“Our lives begin to end the day we become silent about things that matter,” Martin Luther King, Jr. said.
In honor of Black History Month, Michael Dickinson, a graduate student at the University of Delaware, is giving a presentation entitled “I Am Almost Dead: The Worth of Black Lives, From Africa to the Americas,” on Tues., Feb. 23 at 4 p.m. in the Henry Student Center Ballroom.
Dickinson is speaking about the “harrowing experiences of enslaved Africans through the processes of capture, forced migration and sale.”
His presentation will also cover the “degradation of black bodies in the era of slavery” and contemplate the value attributed to black lives in the present.
“The goal of my talk is to examine the lived experiences of enslavement through the eyes of the enslaved,” Dickinson said.
“I want us to internalize what it meant to be stripped of freedom and deemed expendable.”
The Wilkes History Department was inspired to bring Michael Dickinson to campus because of the climate around the country and due to student unrest at other colleges, according to Dr. Diane Wenger, associate professor and co-chair of global histories and language.
Wilkes strives to ensure that all students feel comfortable and recognized here on campus.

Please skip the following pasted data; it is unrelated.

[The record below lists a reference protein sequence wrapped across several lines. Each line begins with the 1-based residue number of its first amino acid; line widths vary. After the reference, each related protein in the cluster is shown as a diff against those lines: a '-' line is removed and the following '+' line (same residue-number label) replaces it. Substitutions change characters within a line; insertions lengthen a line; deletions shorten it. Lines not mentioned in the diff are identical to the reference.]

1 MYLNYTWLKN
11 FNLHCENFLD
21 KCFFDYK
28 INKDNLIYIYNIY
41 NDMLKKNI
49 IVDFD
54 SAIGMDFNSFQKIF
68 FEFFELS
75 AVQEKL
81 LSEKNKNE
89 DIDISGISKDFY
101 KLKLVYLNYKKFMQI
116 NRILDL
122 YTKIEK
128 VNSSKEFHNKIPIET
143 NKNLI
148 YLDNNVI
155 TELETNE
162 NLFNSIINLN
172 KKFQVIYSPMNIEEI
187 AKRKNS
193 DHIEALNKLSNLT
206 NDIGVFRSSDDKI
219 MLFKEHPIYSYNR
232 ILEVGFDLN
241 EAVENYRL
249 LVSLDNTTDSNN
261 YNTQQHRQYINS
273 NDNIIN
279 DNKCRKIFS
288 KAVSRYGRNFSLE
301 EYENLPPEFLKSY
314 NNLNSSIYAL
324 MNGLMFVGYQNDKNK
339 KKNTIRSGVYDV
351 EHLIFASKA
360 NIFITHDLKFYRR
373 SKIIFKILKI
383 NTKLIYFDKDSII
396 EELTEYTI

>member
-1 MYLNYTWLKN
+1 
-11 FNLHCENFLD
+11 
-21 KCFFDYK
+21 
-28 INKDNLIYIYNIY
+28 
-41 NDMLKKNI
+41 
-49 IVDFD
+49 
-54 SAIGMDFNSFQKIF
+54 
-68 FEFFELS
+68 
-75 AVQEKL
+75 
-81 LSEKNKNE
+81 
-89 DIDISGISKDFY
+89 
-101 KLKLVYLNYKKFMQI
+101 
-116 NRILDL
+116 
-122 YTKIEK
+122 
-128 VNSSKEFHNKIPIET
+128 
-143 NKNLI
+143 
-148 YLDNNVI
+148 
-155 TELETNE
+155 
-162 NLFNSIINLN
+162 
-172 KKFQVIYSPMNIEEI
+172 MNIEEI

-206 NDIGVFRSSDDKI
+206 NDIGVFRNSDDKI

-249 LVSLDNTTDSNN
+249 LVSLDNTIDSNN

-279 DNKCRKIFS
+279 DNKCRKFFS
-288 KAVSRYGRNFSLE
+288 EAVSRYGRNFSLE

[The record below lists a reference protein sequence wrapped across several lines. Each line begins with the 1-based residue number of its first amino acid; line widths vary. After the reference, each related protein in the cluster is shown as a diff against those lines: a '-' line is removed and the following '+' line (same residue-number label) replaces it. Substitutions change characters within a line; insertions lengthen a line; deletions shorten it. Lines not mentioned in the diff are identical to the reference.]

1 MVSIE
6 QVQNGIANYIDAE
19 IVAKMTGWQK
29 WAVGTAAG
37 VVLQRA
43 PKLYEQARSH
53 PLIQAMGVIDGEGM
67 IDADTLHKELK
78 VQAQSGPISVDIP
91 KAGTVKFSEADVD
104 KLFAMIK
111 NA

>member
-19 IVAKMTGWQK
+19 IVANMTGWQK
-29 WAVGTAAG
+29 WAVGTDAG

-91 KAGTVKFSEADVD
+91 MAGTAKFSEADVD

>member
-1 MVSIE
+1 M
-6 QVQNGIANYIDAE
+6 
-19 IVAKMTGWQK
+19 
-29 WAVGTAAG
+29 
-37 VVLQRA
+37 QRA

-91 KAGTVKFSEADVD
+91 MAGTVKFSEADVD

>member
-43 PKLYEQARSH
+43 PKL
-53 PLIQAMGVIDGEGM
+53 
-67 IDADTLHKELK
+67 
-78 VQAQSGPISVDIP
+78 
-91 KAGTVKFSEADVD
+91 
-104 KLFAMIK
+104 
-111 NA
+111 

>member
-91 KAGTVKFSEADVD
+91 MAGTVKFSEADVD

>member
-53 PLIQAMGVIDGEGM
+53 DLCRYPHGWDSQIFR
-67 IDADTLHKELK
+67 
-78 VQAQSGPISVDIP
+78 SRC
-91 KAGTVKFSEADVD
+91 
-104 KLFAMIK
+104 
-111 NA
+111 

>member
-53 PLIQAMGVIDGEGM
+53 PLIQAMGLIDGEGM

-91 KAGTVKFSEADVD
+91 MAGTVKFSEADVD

“Knowing the importance of Black History month, we wanted to make sure we did it right,” Wenger said.
The history department hopes to make this event an annual one to remind students of the past issues, while connecting them to current events.
“I’m very happy that we’re able…to bring in a speaker who is not a member of the Wilkes faculty or a member of the greater Wilkes Barre community, who can sort of bring a different perspective to the conversation,” Dr. John Hepp, associate professor and co-chair of global histories and language said.
His hope is that Dickinson’s presentation “sparks conversation among students.”
Wenger believes that it is a good idea for Wilkes to show students the importance of acknowledging diversity and remembering the race issues this country faced in the past that are still faced today.
Her hope for the impact of Dickinson’s presentation is that students come away saying, “I didn’t know that or I didn’t learn history that way in high school. I’ve learned something new. My eyes have been opened.”
Dickinson believes that William Faulkner’s philosophy, “The past isn’t dead. It isn’t even the past,” embodies the importance of the past in shaping the present.
For more information, students can contact Diane Wegner at [email protected]